I see the tweet in question. It sure makes me feel uncomfortable. I don’t understand why you choose to limit the target of that tweet to just Jewish people (which may be Zionists or may not). Doesn’t it apply to, much of the US establishment, in that, they’re Zionist AND seemingly indifferent to the death and destruction of Gaza?

    But because some “Jew Haters” might be confused, you find it anti-semitic and thus worthy to keep him out of the Academy?

    Even though, he says a million times, how he decries all racism and specifically calls out anti-semitism, even though, he’s written extensively re: harms of conflating criticism of Israel with Jews (which was the subject of his “making ‘anti-semitism’ honorable” tweet) even though, he criticized the Huffington Post, for insufficiently criticizing Macklemore for his anti-semitic performance?

    Likewise, Salaita raises the specter of Jewish men defiling Aryan women with the words “profoundly sexual” and “perversion”.

    Ok, that’s one interpretation I suppose. Certainly wasn’t I was thinking. I was just thinking that he was saying that Pro-Israel people get off on the death and destruction. It’s titillating and exciting. Like, how Israeli’s were camped out on the hill over looking Gaza, watching all the destruction. Like, how US Pundits get all excited over our next war.

    I don’t think it’s unreasonable to suggest their’s a sexual dynamic underlying it.

    The University of Illinois was justified in terminating him.

    Perhaps they were. But they should employ due process and not summary dismissal.

    • Hal Ginsberg says:

      What Salaita wrote was wrong because Salaita deliberately used language that anti-Semites have invoked to foment pogroms not because “some Jew haters might be confused” by otherwise acceptable phrasing. Salaita’s claims that he is not a bigot are belied by this particular tweet. Your general claim that “Pro-Israel people get off on the death and destruction” is clearly false for many supporters of Israel. While warmongers like Charles Krauthammer may claim they support Israel, many true Zionists are pro-peace. Saying that Israel is making anti-semitism honorable is in itself anti-semitic. Nothing can make hatred of all members of any religion honorable.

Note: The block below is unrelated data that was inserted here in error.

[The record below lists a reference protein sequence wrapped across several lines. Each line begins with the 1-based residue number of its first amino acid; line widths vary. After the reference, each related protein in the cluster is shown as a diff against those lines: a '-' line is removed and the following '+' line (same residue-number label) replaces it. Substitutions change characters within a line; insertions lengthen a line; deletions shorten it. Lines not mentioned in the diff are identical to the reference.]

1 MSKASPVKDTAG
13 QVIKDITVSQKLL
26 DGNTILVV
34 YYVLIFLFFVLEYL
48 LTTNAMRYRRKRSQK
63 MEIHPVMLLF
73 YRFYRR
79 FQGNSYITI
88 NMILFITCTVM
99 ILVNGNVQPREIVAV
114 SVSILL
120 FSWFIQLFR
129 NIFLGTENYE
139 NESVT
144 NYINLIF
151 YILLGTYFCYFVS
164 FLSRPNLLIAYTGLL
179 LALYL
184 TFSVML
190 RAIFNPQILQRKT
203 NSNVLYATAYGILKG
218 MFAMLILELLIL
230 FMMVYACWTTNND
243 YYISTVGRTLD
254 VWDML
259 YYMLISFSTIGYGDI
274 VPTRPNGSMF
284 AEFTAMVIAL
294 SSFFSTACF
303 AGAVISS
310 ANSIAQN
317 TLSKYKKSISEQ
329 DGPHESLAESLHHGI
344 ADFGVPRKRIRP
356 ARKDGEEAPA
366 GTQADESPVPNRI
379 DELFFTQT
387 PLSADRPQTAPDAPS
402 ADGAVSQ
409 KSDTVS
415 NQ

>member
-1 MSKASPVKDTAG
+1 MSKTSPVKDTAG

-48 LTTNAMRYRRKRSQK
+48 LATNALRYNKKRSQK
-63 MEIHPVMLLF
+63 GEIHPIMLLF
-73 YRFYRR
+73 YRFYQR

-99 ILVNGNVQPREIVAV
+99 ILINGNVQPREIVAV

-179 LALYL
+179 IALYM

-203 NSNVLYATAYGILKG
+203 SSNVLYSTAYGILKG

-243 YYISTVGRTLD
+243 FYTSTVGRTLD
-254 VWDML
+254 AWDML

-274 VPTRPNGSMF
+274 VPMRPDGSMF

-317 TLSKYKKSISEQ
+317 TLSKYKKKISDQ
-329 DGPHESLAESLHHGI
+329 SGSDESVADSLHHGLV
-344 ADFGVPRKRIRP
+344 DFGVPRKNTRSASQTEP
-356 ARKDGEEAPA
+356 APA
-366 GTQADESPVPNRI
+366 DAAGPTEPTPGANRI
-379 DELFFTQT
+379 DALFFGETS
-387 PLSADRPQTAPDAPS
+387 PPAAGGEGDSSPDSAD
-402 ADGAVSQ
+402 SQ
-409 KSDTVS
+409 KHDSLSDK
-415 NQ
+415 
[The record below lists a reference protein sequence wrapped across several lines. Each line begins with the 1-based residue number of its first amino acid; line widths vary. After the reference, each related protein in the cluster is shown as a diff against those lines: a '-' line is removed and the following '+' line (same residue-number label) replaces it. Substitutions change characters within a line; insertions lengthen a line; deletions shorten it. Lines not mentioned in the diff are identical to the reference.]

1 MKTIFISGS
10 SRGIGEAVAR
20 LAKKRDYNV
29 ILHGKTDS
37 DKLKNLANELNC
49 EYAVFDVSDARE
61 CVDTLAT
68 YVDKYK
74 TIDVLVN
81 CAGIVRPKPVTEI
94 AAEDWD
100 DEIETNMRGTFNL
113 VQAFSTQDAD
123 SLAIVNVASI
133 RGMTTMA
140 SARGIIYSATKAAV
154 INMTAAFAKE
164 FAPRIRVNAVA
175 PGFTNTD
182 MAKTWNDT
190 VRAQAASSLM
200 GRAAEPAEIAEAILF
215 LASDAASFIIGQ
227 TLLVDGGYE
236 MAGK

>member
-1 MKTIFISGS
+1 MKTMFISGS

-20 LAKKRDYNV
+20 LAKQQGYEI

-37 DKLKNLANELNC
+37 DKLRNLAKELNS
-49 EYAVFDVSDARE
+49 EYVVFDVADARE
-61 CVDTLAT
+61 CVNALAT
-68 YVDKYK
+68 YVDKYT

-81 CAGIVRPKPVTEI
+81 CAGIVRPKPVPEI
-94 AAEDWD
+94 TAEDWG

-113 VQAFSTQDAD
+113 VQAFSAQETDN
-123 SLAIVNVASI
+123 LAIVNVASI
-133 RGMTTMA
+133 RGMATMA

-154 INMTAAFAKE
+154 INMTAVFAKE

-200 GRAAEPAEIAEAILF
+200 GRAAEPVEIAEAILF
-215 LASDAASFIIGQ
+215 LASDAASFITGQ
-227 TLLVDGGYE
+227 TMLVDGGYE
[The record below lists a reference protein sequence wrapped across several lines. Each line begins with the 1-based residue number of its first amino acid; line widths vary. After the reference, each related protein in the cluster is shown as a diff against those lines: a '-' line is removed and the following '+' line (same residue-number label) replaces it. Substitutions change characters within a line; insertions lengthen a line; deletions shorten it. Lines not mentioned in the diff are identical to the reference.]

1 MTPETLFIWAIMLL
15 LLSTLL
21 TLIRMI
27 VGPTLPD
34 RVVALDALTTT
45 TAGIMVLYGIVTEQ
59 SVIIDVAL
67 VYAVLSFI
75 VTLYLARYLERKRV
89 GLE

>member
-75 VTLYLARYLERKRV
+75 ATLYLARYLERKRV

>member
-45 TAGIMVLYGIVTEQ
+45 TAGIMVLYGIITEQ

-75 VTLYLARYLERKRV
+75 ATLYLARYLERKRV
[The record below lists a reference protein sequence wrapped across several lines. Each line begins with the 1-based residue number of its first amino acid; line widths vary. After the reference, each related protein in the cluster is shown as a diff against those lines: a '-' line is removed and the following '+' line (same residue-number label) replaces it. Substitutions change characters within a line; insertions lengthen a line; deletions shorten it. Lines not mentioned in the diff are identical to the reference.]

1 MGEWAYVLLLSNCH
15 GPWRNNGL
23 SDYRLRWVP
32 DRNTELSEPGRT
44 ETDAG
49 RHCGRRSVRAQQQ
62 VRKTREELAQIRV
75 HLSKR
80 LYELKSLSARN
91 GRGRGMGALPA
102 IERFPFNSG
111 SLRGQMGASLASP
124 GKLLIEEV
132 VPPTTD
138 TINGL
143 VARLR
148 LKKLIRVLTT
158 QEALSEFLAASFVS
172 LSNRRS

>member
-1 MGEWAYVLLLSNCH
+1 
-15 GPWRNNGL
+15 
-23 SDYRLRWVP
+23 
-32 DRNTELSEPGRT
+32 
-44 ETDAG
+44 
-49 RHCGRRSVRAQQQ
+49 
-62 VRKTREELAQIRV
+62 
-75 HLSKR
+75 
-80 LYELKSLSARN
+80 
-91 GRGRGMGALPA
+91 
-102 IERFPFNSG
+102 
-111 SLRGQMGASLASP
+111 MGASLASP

Finally, the government must provide due process when it deprives people of liberty or property or otherwise impinges on their Constitutional rights. The University of Illinois did not deprive Salaita of any such right.

      • Harlan Leyside says:

        He’s using irony and/or bitter humour, to throw Zionists conflation of opposition to Israel (anti-Zionism) with opposition the Jews (anti-Semitism).

        Palestinians are routinely accused of enjoying death and destruction for it’s own sake, their resistance reduced to ‘mindless terrorism / violence’.

        “Israel is making anti-Semitism honorable” by conflating anti-Zionism with anti-Semitism.

  2. Dave says:

    I’m not here to critic the Jewish people or even the country of Israel.. I’m here to ask why… What is it about hardcore religious people that creates animosity in the general secular public… I have been living in Central America for about 4 years. I have never had a problem with the people here.. Up the road 400 miles in Guatemala a group of Jewish religious folks moved to a small community.. Within 2 years the natives were so pissed that they threatened the Jews and forced them to flee for their lves.. I wonder what could the Jews have done to anger the natives . It’s hard for me to imagine that the natives acted without a valid reason.. Most people here are quite, respectful and are incline to engage in social jestures, greetings and conversation with strangers of any race is common.
    So the question remains. Why don’t people in Guatemala want Jews living in their community